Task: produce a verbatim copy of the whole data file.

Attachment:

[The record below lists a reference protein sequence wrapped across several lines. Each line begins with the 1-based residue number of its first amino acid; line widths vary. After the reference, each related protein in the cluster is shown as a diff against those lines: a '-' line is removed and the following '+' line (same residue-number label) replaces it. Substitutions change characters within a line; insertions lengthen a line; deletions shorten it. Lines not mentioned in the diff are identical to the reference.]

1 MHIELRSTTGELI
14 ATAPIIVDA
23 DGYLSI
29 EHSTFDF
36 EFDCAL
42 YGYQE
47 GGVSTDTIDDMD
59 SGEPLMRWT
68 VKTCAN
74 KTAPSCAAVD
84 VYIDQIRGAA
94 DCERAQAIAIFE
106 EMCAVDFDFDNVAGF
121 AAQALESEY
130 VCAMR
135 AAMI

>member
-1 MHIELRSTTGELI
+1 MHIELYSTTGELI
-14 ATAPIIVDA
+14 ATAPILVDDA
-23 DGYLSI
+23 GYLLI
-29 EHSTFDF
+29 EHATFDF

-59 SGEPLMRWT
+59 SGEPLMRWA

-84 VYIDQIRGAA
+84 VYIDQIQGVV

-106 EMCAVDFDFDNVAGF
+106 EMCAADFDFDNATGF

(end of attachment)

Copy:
[The record below lists a reference protein sequence wrapped across several lines. Each line begins with the 1-based residue number of its first amino acid; line widths vary. After the reference, each related protein in the cluster is shown as a diff against those lines: a '-' line is removed and the following '+' line (same residue-number label) replaces it. Substitutions change characters within a line; insertions lengthen a line; deletions shorten it. Lines not mentioned in the diff are identical to the reference.]

1 MHIELRSTTGELI
14 ATAPIIVDA
23 DGYLSI
29 EHSTFDF
36 EFDCAL
42 YGYQE
47 GGVSTDTIDDMD
59 SGEPLMRWT
68 VKTCAN
74 KTAPSCAAVD
84 VYIDQIRGAA
94 DCERAQAIAIFE
106 EMCAVDFDFDNVAGF
121 AAQALESEY
130 VCAMR
135 AAMI

>member
-1 MHIELRSTTGELI
+1 MHIELYSTTGELI
-14 ATAPIIVDA
+14 ATAPILVDDA
-23 DGYLSI
+23 GYLLI
-29 EHSTFDF
+29 EHATFDF

-59 SGEPLMRWT
+59 SGEPLMRWA

-84 VYIDQIRGAA
+84 VYIDQIQGVV

-106 EMCAVDFDFDNVAGF
+106 EMCAADFDFDNATGF